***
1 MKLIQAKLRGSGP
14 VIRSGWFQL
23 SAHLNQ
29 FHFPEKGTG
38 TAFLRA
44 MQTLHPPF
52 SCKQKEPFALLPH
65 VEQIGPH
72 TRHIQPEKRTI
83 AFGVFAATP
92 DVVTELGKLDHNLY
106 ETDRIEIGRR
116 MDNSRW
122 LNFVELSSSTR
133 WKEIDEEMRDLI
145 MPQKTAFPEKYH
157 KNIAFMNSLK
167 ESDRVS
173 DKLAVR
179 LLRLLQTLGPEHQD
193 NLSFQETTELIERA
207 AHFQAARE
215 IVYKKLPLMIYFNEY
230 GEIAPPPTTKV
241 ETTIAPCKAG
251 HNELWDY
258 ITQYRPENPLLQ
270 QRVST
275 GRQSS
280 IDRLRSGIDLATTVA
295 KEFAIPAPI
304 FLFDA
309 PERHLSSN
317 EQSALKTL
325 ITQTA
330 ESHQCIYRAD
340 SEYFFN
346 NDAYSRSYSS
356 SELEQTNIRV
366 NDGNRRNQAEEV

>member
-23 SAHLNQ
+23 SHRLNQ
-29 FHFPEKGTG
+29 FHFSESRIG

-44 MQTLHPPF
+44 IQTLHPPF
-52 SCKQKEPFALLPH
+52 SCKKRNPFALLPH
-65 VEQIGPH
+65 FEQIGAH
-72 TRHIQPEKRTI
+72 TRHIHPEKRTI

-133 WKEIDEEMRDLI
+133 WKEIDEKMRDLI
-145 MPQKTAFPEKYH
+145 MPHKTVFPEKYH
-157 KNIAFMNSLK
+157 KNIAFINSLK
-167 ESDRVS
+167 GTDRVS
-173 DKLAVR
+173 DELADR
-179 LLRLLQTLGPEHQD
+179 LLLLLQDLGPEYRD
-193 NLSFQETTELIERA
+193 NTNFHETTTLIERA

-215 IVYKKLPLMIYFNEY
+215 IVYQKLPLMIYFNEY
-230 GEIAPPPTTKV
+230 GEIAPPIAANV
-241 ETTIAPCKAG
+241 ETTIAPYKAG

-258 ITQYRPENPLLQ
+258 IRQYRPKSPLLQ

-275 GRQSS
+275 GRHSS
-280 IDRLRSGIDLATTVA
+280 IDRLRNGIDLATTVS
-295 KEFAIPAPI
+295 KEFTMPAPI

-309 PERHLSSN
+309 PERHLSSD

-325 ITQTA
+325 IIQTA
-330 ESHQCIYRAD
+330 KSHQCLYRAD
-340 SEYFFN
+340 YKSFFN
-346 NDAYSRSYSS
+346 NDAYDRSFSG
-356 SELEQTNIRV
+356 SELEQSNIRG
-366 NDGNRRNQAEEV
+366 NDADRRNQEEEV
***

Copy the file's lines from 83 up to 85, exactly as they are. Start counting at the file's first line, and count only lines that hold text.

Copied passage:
+309 PERHLSSD

-325 ITQTA
+325 IIQTA